Fourth so of­ten hon­ourable

Kapi-Mana News - - SPORT -

On the open­ing day of the Glas­gow Com­mon­wealth Games, four New Zealan­ders fin­ished fourth.

There was the gen­eral wail­ing about it be­ing the worst place to fin­ish – you know, all that ef­fort and no medal to show for it.

But that’s too sim­plis­tic. Some­times fourth is not too bad at all, and it can even be a place of hon­our.

The quar­tet of fourth placeget­ters on that first day in Glas­gow were swim­mer Lau­ren Boyle in the 200m freestyle, the women’s 4 x 100m freestyle re­lay team, triath­lete Andrea He­witt and 500m in­di­vid­ual time trial cy­clist Stephanie McKen­zie.

Boyle said af­ter­wards: ‘‘ I’m happy with that. I wasn’t ranked any­where near a medal com­ing in, so fourth is good.’’

She was look­ing ahead to her favoured longer dis­tance events and felt buoyed by her fourth plac­ing.

The re­lay swim­mers also didn’t seem too de­jected – they were never ex­pected to beat pow­er­houses Aus­tralia, Eng­land and Canada.

I thought He­witt’s fourth was in­cred­i­bly hon­ourable. She was out on her feet in the heat and re­ally strug­gled with the hilly course. She’d lose con­tact with the lead­ers and fight her way back.

It was in­deed a pity she had no medal to show for all her grit.

Fourth place has some­times been very hon­ourable for New Zealand in sport.

Pero Cameron and his Tall Blacks bas­ket­ballers were fourth at the 2002 world cham­pi­onships in In­di­anapo­lis, two places ahead of the United States, and re­turned home as con­quer­ing he­roes.

On the other hand, John Hart’s All Blacks were fourth at the 1999 Rugby World Cup – beaten by France and South Africa – and were sav­aged on their re­turn.

In 1968, the New Zealand row­ing eight were pre-Olympic favourites. They led for much of the fi­nal, but crum­bled to­wards the end, re­ally strug­gling to cope with the thin at­mos­phere at Mex­ico City’s alti­tude.

They faded to fourth and were dev­as­tated. Some re­quired med­i­cal at­ten­tion. Fourth was no tri­umph for them.

Eques­trian An­drew Ni­chol­son has been com­pet­ing in Olympic Games since 1984.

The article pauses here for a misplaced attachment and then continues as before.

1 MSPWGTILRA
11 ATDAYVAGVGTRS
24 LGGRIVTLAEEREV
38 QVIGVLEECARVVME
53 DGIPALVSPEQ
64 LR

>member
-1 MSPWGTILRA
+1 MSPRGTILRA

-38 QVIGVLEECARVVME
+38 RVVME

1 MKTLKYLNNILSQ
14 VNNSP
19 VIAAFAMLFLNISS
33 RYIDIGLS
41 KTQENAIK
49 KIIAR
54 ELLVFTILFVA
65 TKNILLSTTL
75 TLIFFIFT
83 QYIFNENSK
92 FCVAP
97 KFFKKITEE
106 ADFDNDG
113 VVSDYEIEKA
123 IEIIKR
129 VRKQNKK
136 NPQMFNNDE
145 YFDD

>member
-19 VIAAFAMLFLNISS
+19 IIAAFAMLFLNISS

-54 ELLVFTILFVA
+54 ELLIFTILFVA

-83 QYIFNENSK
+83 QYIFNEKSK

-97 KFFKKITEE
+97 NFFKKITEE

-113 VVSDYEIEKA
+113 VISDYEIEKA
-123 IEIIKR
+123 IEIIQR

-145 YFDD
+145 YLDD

He seemed sure to win his first in­di­vid­ual Olympic medal at the 2012 Lon­don Olympics, but felt he was poorly served by the dres­sage officials in the three-day event.

Even­tu­ally he fin­ished fourth and pro­fessed him­self ‘‘ gut­ted’’ with the re­sult.

I never spoke to Rob Wad­dell af­ter he and Nathan Cohen fin­ished fourth in the dou­ble sculls at the 2008 Bei­jing Olympics, but I’m sure he would have shared Ni­chol­son’s feel­ings.

Wad­dell won a sin­gle sculls gold medal in 2000 and made a big ef­fort to come back for 2008. It’s a fair bet he wasn’t putting his body through all that train­ing tor­ture again with a goal of fourth.

But don’t write off fourth as a dis­ap­point­ment.

For proof, look no fur­ther than New Zealand freeskier Jossi Wells at this year’s win­ter Olympics in Sochi.

He fin­ished fourth in the half­pipe event and af­ter­wards amused on­look­ers by shout­ing: ‘‘I’m the guy who fin­ished fourth!’’ and then let­ting out a huge King Kong-style yell.

To any­one still un­sure how he felt, Wells ex­plained: ‘‘ Fourth place is pretty cool.’’

Wells’ vo­cif­er­ous re­ac­tion briefly be­came a YouTube hit and stands as proof that some­times fourth place can be a very joy­ful ex­pe­ri­ence.

Nearly there: Swim­mer Lau­ren Boyle fin­ished fourth in the 200m freestyle at Glas­gow.

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